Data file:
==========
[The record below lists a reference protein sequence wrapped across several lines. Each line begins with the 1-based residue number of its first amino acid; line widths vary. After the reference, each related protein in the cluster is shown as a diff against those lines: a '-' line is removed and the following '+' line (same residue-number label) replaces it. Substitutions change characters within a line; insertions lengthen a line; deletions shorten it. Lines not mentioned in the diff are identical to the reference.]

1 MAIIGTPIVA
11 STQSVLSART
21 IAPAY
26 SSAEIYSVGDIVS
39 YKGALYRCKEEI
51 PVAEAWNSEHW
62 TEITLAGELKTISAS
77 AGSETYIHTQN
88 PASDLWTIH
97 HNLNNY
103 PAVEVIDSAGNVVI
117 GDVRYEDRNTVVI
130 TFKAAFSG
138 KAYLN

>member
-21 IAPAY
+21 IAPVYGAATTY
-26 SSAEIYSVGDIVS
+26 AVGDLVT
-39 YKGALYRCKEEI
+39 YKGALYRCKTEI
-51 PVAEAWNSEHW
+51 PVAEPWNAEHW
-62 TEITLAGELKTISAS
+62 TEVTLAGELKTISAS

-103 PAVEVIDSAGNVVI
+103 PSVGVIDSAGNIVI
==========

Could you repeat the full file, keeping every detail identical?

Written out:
[The record below lists a reference protein sequence wrapped across several lines. Each line begins with the 1-based residue number of its first amino acid; line widths vary. After the reference, each related protein in the cluster is shown as a diff against those lines: a '-' line is removed and the following '+' line (same residue-number label) replaces it. Substitutions change characters within a line; insertions lengthen a line; deletions shorten it. Lines not mentioned in the diff are identical to the reference.]

1 MAIIGTPIVA
11 STQSVLSART
21 IAPAY
26 SSAEIYSVGDIVS
39 YKGALYRCKEEI
51 PVAEAWNSEHW
62 TEITLAGELKTISAS
77 AGSETYIHTQN
88 PASDLWTIH
97 HNLNNY
103 PAVEVIDSAGNVVI
117 GDVRYEDRNTVVI
130 TFKAAFSG
138 KAYLN

>member
-21 IAPAY
+21 IAPVYGAATTY
-26 SSAEIYSVGDIVS
+26 AVGDLVT
-39 YKGALYRCKEEI
+39 YKGALYRCKTEI
-51 PVAEAWNSEHW
+51 PVAEPWNAEHW
-62 TEITLAGELKTISAS
+62 TEVTLAGELKTISAS

-103 PAVEVIDSAGNVVI
+103 PSVGVIDSAGNIVI